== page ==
The meeting took place at the SINTEF Energy Lab at Blaklia on Wednesday 28th September. Among the topics was how to leverage national research priorities through pan European cooperation.
– We could have been discussing for hours, this is interesting, said the EU’s Ambassador to Norway, Helen Campbell.

The meeting started with the big picture

President Inge Gran at SINEF Energy Research gave a presentation of SINTEFs many research activities within the energy field, a presentation, which among many is known as the “energy kingdom”.

Inge Gran presenting
Inge Gran presenting the illustration called “energy kingdom”. Photo: SINTEF/Karoline Aursland

High Voltage Laboratory


Participants in the High Voltage Laboratory.
The participants in the High Voltage Laboratory. From left: Dag Eirik Nordgård, Markus Hole, Morten Dalsmo, Helen Campbell, Inge Gran and Petter Støa. Photo: SINTEF/Karoline Aursland

Research Director Dag Eirik Nordgård at Department Electric Power Technology gave the guests a tour in the high voltage laboratory which opened in September 2015. The lab makes it possible develop new technology to the future power grid. Nordgård talked about electrical transmission power technology that will make European countries able to adjust their energy needs in accordance with the available renewable energy sources.

According to Nordgård, there is a need for more research focus on the primary network components.


A lunch meeting set the frame for more in debt discussions. Ambassador Campbell commented and provided very useful perspectives on European policies related to the R&D sector. An important message was the EU’s concern to make sure that all member states are included, also those who are in the process of building up their national R&D sector.

– This is something for leading research institutions and universities to take into account when they develop their H2020 partnerships, Campbell said.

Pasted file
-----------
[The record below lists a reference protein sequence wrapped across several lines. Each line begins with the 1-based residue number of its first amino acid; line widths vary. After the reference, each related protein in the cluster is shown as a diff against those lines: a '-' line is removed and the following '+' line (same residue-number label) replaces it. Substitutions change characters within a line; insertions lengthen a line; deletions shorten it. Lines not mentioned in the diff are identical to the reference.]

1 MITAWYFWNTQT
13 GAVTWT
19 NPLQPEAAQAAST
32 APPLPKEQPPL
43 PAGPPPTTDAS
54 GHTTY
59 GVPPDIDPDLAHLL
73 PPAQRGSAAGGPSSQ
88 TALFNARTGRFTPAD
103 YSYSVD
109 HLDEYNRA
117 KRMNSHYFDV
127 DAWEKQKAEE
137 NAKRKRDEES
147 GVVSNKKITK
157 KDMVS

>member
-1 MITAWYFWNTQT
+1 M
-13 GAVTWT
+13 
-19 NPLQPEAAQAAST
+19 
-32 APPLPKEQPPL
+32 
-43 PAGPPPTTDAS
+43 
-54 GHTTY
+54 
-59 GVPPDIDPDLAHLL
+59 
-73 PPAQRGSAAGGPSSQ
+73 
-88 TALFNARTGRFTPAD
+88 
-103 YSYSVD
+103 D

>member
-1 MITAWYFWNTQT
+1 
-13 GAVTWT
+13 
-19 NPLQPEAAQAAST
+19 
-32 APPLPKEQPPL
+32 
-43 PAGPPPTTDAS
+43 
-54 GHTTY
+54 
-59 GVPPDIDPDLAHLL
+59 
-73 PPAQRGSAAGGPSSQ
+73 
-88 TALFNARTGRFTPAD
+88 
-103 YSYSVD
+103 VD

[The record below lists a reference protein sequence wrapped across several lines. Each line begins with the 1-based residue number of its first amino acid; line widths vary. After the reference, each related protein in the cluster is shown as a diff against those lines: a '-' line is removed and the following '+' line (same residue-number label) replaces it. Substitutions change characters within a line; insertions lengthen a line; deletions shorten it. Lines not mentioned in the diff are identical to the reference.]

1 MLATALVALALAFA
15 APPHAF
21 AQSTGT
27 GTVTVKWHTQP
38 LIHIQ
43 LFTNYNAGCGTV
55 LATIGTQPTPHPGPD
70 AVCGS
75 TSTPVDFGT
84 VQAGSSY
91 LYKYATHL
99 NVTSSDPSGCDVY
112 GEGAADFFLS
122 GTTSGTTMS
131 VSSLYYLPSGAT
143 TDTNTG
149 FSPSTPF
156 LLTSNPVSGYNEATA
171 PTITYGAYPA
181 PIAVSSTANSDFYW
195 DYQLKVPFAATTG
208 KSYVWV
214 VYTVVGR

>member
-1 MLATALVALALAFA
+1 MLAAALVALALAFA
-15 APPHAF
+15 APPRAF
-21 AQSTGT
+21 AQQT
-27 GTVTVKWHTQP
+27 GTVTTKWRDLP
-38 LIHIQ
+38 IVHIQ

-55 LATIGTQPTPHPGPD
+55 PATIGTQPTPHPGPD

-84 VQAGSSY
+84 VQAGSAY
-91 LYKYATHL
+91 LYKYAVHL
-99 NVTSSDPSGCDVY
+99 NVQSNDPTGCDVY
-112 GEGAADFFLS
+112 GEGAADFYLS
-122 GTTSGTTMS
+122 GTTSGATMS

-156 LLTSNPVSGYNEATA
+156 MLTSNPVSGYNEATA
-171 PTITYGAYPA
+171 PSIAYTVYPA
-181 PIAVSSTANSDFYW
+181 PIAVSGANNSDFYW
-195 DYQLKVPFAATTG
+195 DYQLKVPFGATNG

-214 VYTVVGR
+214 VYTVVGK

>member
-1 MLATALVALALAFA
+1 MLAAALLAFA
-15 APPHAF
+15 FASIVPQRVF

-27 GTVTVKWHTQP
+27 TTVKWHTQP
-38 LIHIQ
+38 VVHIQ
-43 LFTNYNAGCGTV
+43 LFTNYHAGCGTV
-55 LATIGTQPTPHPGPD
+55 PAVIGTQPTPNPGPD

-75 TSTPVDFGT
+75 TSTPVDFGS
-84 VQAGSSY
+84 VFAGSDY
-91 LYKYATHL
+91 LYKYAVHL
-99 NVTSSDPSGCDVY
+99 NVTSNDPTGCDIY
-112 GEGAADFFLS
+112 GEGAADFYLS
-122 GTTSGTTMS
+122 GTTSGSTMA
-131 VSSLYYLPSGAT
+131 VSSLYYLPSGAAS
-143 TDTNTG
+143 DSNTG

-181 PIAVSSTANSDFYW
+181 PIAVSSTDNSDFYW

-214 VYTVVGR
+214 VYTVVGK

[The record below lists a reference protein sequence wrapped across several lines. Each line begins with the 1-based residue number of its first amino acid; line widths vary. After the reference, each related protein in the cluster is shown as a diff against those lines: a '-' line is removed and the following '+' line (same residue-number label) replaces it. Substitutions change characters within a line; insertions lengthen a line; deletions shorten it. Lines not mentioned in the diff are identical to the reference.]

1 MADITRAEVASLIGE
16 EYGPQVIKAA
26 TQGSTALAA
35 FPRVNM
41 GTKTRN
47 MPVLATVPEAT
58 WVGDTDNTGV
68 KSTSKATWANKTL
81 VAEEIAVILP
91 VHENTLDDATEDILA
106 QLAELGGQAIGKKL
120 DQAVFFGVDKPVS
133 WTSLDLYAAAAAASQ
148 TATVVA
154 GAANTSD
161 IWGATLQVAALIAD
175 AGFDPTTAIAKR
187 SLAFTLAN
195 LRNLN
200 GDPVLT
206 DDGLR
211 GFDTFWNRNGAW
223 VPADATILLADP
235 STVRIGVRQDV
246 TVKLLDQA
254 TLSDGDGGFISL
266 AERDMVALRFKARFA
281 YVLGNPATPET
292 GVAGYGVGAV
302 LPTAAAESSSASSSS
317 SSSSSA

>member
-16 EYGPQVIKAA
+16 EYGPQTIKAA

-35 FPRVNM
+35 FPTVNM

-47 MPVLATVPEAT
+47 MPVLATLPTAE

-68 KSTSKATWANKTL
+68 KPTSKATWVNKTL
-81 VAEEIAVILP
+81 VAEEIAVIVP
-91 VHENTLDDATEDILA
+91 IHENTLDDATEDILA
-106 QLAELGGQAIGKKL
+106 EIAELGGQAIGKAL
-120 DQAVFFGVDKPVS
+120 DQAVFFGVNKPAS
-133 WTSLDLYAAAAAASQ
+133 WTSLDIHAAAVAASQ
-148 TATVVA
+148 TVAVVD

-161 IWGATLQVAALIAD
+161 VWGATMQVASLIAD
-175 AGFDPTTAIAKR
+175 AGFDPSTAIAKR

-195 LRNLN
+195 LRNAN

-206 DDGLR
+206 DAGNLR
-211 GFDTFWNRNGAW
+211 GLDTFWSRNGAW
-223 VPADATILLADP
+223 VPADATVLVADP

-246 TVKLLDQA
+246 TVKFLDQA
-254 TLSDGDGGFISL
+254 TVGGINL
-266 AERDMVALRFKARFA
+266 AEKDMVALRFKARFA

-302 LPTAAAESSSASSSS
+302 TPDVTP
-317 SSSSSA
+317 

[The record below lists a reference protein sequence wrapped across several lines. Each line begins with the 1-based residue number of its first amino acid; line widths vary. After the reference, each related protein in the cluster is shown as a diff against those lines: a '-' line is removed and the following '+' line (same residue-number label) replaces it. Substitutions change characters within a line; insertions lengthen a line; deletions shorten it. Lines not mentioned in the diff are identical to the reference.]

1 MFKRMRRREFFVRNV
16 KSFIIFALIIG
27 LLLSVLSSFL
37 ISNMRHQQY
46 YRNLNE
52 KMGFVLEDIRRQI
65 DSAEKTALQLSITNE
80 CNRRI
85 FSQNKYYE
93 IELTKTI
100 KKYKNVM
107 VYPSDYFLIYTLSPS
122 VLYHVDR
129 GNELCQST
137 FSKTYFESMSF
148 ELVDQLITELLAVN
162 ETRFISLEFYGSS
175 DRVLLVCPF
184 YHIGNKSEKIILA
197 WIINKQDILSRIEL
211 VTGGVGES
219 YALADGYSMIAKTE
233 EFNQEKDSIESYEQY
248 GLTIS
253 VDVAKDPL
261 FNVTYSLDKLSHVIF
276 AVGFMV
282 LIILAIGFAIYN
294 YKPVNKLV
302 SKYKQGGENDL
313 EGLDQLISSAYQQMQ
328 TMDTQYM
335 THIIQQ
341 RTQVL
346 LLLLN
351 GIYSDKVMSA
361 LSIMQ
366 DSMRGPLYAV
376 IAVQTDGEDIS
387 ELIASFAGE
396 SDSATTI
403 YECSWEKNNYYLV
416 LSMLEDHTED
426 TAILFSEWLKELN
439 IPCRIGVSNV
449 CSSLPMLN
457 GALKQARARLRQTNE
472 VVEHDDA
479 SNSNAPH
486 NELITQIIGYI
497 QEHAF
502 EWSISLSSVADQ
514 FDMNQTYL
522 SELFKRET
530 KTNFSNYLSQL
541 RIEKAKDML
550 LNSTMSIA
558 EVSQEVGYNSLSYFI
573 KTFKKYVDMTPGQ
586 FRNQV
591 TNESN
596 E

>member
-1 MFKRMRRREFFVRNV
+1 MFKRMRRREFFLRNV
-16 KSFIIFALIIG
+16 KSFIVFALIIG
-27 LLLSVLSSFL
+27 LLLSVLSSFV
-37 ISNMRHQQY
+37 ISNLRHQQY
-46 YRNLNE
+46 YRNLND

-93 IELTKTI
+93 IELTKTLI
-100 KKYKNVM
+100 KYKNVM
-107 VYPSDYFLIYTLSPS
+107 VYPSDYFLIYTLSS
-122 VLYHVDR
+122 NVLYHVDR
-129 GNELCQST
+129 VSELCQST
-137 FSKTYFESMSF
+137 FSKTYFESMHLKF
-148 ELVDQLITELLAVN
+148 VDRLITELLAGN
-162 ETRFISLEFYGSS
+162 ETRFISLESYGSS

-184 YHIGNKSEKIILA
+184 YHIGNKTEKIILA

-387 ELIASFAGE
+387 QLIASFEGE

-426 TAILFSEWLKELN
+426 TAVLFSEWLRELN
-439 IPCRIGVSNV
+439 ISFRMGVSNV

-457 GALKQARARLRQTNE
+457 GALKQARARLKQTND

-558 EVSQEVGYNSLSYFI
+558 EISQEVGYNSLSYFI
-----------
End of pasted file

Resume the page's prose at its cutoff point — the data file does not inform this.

ICT/digitalization has a value in itself


Executive Vice President Morten Dalsmo from SINTEF ICT provided insights on the EUs important role to place ICT/digitalization on the agenda. As a result of large EU funding opportunities and determined work to succeed in the application process, SINTEF ICT are involved in many EU projects.

– Research on ICT has a value in itself, not only as a part of an application or project.

Generic expertise is important to be disruptive, and to be able to cooperate with other sectors such as energy. The EU work programmes are well suited for our purposes. At the national level, there is however little funding opportunities for the ICT sector, Dalsmo said. He also noted that while having experienced great interest for project cooperation from European industry it has been somewhat more difficult to get Norwegian industry on board.

– I hope and believe that this is changing, Dalsmo said.

Align the national centres in Europe?


Research Director Petter Støa at SINTEF Energy Research is currently based at SINTEFs Brussels office. Støa talked about our contribution to make the European innovation systems better aligned and coordinated.

– I think there is a European potential to leverage the output from member states’ Centres of Excellence, Støa said, suggesting a European umbrella to align the national centres.

– How can we build European Centres of Excellences based on the national centres?

Støa suggested that an ECRIA (European Common Research and Innovation Agendas) for Centres of Excellence and Innovation could be worth evaluating.

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